It was the incident that should have defined Jim Rice’s career. On Aug. 7, 1982, a 4-year-old boy from New Hampshire named Jonathan Keane was seriously injured when he was hit in the head by a line drive off the bat of Dave Stapleton. The boy’s skull was fractured, and he was bleeding heavily.
Everyone at Fenway Park paused — except Jim Rice. Rice jumped into the stands, took the boy in his arms and carried him to the clubhouse, where he was examined by the team doctor, Arthur Pappas, before being transported to Children’s Hospital.
Rice played the rest of the game with a blood-stained uniform, according to Boston Globe reporter Dan Shaughnessy’s account of the incident. “If it was your kid, what would you do?” he quoted Rice as saying afterwards. “The baby was crying and there was a lot of blood. I think he was more in shock than anything.”
The following day, the great Peter Gammons wrote in the Globe: “If only every cynic in America could have 1) observed Jim Rice’s reaction to crisis and 2) seen how concerned players from both teams were.”
Rice’s selection to the Hall of Fame was long overdue, though I understand his was a marginal case. He had a great career that didn’t last quite long enough to make his induction an easy call.
But I was a big Rice fan for many years, and that day in Fenway was a major reason why. For a long time we had an illustration of Rice by noted sports artist Dave Olsen in our living room (Dave and I worked together at the Daily Times Chronicle in Woburn during the 1980s). Incongruously enough, Dave chose to portray Rice patrolling left field rather than terrorizing a pitcher.
I wasn’t sure I’d be able to find anything on the Jonathan Keane incident this morning. But the Boston Herald’s Web site includes a photo of Rice holding young Jonathan to accompany a Steve Buckley column. It was one of those random things, I guess, as neither the Herald nor the Globe makes any other mention of it.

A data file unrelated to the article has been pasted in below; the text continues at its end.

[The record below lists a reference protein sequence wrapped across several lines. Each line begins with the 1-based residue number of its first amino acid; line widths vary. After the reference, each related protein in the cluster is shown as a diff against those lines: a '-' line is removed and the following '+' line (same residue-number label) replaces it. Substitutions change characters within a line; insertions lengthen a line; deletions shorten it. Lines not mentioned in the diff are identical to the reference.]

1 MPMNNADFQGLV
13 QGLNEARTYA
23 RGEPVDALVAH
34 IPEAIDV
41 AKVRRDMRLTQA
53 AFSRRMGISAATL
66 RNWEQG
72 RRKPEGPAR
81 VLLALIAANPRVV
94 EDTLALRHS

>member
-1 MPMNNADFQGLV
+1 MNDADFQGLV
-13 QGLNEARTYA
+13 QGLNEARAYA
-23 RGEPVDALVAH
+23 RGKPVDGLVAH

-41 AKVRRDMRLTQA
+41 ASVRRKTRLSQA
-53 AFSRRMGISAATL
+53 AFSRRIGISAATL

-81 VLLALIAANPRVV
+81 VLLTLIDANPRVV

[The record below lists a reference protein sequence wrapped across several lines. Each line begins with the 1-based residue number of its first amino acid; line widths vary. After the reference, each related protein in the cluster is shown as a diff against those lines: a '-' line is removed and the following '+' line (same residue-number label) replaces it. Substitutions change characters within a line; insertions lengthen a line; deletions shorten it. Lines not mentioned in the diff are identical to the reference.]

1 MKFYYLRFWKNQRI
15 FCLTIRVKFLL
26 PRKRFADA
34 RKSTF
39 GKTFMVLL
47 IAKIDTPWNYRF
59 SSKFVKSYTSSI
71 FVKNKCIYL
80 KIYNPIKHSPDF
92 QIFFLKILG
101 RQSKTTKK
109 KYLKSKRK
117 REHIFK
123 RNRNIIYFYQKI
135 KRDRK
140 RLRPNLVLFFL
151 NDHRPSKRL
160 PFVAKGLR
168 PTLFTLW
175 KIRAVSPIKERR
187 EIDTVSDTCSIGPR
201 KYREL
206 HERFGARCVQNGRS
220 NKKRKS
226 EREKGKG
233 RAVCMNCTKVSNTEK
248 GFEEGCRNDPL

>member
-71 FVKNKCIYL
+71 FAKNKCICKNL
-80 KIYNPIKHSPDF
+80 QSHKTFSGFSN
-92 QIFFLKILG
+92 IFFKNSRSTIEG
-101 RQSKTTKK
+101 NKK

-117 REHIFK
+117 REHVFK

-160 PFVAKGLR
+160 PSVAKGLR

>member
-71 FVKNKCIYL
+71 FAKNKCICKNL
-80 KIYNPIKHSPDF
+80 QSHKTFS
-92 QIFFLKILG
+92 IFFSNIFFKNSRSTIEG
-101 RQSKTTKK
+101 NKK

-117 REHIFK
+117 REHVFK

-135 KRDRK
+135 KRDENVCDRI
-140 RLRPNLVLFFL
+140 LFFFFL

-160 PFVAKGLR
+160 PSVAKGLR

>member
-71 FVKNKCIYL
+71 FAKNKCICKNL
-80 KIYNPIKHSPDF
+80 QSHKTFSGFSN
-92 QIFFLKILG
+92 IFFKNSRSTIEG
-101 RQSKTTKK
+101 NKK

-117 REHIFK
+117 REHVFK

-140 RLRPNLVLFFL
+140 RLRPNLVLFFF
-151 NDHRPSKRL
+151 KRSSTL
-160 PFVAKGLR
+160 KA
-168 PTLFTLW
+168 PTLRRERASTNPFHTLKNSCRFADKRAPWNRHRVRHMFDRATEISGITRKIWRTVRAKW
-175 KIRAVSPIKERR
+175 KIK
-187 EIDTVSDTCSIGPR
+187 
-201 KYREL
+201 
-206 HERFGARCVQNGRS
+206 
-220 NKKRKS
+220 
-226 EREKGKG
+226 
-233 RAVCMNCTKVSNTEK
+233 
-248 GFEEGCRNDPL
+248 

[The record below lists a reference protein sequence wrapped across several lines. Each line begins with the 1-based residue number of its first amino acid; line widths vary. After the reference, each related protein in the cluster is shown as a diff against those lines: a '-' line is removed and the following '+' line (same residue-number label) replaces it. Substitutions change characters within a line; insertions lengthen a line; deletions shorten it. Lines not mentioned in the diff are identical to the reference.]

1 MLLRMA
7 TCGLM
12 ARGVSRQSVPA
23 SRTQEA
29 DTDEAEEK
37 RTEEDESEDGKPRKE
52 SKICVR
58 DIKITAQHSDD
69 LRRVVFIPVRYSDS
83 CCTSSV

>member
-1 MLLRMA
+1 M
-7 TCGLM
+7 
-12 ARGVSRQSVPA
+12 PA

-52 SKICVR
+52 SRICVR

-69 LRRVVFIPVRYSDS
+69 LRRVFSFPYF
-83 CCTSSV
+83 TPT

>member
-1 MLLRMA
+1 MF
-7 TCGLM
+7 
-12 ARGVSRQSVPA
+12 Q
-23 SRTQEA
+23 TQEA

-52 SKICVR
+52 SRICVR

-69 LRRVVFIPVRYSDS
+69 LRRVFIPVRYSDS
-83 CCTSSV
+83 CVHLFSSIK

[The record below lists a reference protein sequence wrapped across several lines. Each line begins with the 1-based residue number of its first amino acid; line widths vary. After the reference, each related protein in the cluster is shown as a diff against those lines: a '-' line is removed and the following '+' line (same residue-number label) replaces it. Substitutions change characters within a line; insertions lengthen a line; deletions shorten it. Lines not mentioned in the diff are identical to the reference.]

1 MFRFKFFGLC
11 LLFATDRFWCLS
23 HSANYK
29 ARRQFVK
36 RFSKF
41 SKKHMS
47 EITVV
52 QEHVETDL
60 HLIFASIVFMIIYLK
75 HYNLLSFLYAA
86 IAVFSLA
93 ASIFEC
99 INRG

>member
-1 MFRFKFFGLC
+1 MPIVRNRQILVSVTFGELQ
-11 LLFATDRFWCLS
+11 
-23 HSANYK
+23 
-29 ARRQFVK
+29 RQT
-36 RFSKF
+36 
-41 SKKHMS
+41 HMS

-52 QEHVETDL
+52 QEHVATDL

But given that I didn’t know the boy’s name or what year the incident occurred, the Herald photo, by Ted Gartland, was enough to get me searching. Those old Globe stores are not on the open Web, but I found a wonderful follow-up by Jeff Goldberg of the Hartford Courant published 15 years later. By then, Keane was a healthy 19-year-old. Goldberg wrote:
Tom Keane [Jonathan’s father] said it could have been much worse, and that Rice’s quick thinking may have saved his son’s life.
“Time is very much a factor once you have that kind of a head injury and the subsequent swelling of the brain,” Pappas said. “That’s why it’s so important to get him to care so it can be dealt with. [Rice] certainly helped him very considerably.”
Today, Rice is the Red Sox’s hitting instructor. He was happy to learn that Keane is doing well, and is attending college not far from Rice’s home state, South Carolina. “It’s a good feeling,” Rice said. “At least he knows that we have southern hospitality.”
Congratulations to Jim Rice, a great player and a class act.